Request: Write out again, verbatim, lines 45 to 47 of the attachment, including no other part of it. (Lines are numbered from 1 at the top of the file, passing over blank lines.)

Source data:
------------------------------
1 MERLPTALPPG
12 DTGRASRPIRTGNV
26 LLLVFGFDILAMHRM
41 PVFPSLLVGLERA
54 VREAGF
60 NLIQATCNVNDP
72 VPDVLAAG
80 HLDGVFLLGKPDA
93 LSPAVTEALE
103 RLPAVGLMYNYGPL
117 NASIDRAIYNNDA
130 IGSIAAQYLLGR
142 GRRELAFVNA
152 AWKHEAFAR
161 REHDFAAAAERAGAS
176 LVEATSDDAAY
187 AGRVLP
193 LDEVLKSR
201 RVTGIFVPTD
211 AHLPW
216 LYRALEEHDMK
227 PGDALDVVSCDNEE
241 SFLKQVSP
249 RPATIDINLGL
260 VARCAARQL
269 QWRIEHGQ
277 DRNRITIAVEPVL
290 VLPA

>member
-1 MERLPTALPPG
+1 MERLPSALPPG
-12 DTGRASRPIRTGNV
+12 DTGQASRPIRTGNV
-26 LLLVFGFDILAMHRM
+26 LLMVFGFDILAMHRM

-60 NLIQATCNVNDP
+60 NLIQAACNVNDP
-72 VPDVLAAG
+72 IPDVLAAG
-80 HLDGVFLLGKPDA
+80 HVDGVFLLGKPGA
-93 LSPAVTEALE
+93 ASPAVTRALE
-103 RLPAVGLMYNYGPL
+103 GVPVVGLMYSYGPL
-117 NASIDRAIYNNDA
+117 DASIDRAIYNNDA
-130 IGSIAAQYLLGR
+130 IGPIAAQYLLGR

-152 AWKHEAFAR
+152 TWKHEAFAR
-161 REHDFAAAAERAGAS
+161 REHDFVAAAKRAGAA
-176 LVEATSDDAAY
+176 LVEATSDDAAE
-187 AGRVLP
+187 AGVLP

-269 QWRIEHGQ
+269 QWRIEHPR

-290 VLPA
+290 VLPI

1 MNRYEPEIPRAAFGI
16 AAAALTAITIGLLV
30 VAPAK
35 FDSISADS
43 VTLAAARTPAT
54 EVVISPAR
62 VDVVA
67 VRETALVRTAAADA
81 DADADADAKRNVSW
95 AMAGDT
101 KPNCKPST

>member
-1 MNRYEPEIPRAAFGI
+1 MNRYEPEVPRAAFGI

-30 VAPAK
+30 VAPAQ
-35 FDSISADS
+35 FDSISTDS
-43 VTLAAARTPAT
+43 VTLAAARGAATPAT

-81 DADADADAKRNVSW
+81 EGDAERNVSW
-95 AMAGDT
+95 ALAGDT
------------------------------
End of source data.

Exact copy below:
+103 GVPVVGLMYSYGPL
-117 NASIDRAIYNNDA
+117 DASIDRAIYNNDA